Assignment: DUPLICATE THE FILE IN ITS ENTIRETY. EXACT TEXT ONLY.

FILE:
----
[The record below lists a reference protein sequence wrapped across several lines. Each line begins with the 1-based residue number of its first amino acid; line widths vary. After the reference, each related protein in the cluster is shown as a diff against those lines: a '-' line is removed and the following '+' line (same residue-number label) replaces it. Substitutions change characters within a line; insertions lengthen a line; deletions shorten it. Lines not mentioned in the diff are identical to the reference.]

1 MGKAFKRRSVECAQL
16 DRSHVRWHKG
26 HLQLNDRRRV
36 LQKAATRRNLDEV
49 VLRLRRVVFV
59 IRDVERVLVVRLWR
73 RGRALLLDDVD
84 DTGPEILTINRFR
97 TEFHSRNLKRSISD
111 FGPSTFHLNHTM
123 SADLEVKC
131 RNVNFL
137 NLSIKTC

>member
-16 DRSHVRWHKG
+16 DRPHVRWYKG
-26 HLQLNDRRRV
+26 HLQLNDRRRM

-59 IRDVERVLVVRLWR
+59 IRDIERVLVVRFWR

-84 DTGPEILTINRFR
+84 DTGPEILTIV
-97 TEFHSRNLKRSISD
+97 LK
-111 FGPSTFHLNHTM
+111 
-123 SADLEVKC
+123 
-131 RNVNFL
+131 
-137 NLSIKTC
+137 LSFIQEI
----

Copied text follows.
[The record below lists a reference protein sequence wrapped across several lines. Each line begins with the 1-based residue number of its first amino acid; line widths vary. After the reference, each related protein in the cluster is shown as a diff against those lines: a '-' line is removed and the following '+' line (same residue-number label) replaces it. Substitutions change characters within a line; insertions lengthen a line; deletions shorten it. Lines not mentioned in the diff are identical to the reference.]

1 MGKAFKRRSVECAQL
16 DRSHVRWHKG
26 HLQLNDRRRV
36 LQKAATRRNLDEV
49 VLRLRRVVFV
59 IRDVERVLVVRLWR
73 RGRALLLDDVD
84 DTGPEILTINRFR
97 TEFHSRNLKRSISD
111 FGPSTFHLNHTM
123 SADLEVKC
131 RNVNFL
137 NLSIKTC

>member
-16 DRSHVRWHKG
+16 DRPHVRWYKG
-26 HLQLNDRRRV
+26 HLQLNDRRRM

-59 IRDVERVLVVRLWR
+59 IRDIERVLVVRFWR

-84 DTGPEILTINRFR
+84 DTGPEILTIV
-97 TEFHSRNLKRSISD
+97 LK
-111 FGPSTFHLNHTM
+111 
-123 SADLEVKC
+123 
-131 RNVNFL
+131 
-137 NLSIKTC
+137 LSFIQEI